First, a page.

Philippians 4:6-8 is a formula for a wise response and reaction to your children's sin and it can be summed up with these words: Worry about nothing, pray about everything, think on what is true, and experience God's peace.
To think on what is true is to dwell on the best that God is capable of accomplishing, not the worst that could occur.
I don't think that means being a parent with your head in the sand or being a parent who ignores your child’s need for discipline. It means being a parent who gives your child the benefit of the doubt when necessary and who looks for the best in your child, not the worst. Your child needs that.
In Psalm 139:17-18, David the Psalmist sang, “How precious also are Your thoughts to me, O God! How great is the sum of them!” (NKJV).
God doesn't just have lots of thoughts about us, but they are precious thoughts. Thoughts that are good, kind, and loving, even though He knows perfectly well what we are capable of.
God's thoughts of us are not based on ignorance of what we're doing, or on wishful thinking, but on the picture of how He sees us--pure and spotless, when we are trusting in His Son, Jesus, for our righteousness and salvation. God thinks the best about us when He's the one who truly knows the worst about us.
4. Don't set rules or discipline your teens based on fear of others’ opinions.
A mom of a teen once told me, “Many times my worry--or rules--stem from fear of what others will think of my children and me as their parent. Over and over, I have to practice voicing all my fears to God and coming back to reason, looking at situations from His perspective and remembering that each of my children is a work in progress with God, just as I am."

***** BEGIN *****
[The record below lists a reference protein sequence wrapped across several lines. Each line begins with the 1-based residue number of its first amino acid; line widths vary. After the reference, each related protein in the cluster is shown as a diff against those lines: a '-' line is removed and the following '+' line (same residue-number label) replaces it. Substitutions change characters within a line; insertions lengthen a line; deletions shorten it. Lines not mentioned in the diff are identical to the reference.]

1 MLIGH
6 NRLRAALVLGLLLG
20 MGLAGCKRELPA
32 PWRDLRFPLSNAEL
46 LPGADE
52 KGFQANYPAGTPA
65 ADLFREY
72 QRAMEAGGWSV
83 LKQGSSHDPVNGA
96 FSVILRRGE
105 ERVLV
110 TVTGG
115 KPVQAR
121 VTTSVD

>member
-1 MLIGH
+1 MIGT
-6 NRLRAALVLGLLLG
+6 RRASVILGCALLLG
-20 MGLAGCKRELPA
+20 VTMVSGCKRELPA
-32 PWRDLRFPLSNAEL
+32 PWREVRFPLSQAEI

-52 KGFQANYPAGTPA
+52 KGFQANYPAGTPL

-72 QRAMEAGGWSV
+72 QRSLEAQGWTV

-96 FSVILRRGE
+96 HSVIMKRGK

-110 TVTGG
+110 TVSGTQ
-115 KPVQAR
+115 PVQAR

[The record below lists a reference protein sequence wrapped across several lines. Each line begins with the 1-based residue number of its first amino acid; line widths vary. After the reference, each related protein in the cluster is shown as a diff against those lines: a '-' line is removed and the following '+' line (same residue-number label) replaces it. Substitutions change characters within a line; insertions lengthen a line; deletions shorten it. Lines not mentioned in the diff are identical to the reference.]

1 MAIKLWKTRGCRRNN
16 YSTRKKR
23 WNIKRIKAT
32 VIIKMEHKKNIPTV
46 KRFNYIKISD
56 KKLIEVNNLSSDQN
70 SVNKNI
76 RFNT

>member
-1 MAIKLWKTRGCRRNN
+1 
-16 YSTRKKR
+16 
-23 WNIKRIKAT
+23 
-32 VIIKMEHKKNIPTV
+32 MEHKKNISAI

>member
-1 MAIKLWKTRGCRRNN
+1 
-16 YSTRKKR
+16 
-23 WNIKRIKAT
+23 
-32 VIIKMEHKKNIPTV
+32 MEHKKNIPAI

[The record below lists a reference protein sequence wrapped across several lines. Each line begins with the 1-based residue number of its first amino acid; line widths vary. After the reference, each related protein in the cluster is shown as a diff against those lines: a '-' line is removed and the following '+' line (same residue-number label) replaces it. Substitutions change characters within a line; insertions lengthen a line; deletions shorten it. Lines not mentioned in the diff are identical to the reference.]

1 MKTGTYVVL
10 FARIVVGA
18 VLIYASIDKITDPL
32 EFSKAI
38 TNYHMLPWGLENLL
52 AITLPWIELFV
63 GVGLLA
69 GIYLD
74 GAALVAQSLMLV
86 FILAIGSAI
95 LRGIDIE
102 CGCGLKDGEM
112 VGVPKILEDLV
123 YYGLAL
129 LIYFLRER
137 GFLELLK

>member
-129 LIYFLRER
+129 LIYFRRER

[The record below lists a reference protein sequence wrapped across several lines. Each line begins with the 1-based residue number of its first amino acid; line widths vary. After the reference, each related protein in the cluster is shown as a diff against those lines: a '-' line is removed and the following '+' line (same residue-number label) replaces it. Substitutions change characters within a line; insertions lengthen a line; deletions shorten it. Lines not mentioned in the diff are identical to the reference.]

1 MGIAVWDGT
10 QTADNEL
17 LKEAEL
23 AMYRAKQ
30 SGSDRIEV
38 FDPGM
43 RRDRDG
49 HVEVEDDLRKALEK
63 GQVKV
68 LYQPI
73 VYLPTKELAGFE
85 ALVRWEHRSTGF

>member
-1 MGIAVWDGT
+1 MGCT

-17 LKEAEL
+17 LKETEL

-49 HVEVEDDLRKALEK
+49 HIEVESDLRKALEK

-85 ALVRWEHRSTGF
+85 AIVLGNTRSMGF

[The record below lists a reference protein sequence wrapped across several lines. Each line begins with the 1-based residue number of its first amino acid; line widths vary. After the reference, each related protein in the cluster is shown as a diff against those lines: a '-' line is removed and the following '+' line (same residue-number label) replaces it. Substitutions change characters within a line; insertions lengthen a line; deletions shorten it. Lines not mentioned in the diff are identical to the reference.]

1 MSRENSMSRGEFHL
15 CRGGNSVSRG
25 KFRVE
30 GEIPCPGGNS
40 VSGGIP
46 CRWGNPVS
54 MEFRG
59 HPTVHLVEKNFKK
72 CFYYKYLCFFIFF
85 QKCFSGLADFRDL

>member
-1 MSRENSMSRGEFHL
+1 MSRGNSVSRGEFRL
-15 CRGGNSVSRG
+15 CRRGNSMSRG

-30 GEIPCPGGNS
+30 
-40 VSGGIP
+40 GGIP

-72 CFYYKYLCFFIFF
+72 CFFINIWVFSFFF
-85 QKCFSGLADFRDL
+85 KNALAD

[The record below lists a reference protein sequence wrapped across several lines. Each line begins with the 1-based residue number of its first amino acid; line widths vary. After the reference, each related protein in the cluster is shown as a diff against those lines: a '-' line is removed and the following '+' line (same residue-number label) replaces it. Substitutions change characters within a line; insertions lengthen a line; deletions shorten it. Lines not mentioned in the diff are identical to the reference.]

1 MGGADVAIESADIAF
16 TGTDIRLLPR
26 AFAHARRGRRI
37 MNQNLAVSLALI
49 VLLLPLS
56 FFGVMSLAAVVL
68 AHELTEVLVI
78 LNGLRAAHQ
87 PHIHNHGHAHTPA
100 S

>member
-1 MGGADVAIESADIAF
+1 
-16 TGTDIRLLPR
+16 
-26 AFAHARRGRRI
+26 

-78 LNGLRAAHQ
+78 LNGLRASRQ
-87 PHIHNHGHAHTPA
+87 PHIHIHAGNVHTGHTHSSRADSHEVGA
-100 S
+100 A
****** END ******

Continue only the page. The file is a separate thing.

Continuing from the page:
When we realize we are accountable to God (and not others) for how we raise our children, and not for the decisions they make, we can more easily rest in the fact that God understands, even if others misunderstand.
If we are disciplining them out of fear of what others will think of us or pressure to appear like a better parent, we have to answer to God for that.
5. Follow God’s example of compassion and grace.
Psalm 103:8-14 describes our Heavenly Father's response toward us, even in our disobedience, and provides a great model for how to respond to our children, especially when they are repentant:
“The Lordis compassionate and gracious, slow to anger, abounding in love. He will not always accuse, nor will he harbor his anger forever; he does not treat us as our sins deserve or repay us according to our iniquities… As a father has compassion on his children, so the Lord has compassion on those who fear him; for he knows how we are formed, he remembers that we are dust.”
Furthermore, in Isaiah 43:25 we learn that God chooses not to remember our offenses, and will never bring them up again: “I, even I, am he who blots out your transgressions, for my own sake, and remembers your sins no more."
Can you be a compassionate, loving, patient parent like that, even in light of your child's offenses?
Cindi McMenamin is a national speaker and author of several books including 10 Secrets to Becoming a Worry-Free Mom, When a Mom Inspires her Daughter, and When Couples Walk Together, co-authored with her husband, Hugh, a pastor. Cindi and her husband and adult daughter live in Southern California. For more on her ministry or resources to strengthen your soul, marriage or parenting, see her website: www.StrengthForTheSoul.com.